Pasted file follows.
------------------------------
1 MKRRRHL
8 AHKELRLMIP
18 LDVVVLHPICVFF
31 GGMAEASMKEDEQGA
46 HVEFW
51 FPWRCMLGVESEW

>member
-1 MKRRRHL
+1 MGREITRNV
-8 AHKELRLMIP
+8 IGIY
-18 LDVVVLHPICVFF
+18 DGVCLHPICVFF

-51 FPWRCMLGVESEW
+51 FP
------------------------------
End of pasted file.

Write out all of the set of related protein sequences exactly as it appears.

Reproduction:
1 MKRRRHL
8 AHKELRLMIP
18 LDVVVLHPICVFF
31 GGMAEASMKEDEQGA
46 HVEFW
51 FPWRCMLGVESEW

>member
-1 MKRRRHL
+1 MGREITRNV
-8 AHKELRLMIP
+8 IGIY
-18 LDVVVLHPICVFF
+18 DGVCLHPICVFF

-51 FPWRCMLGVESEW
+51 FP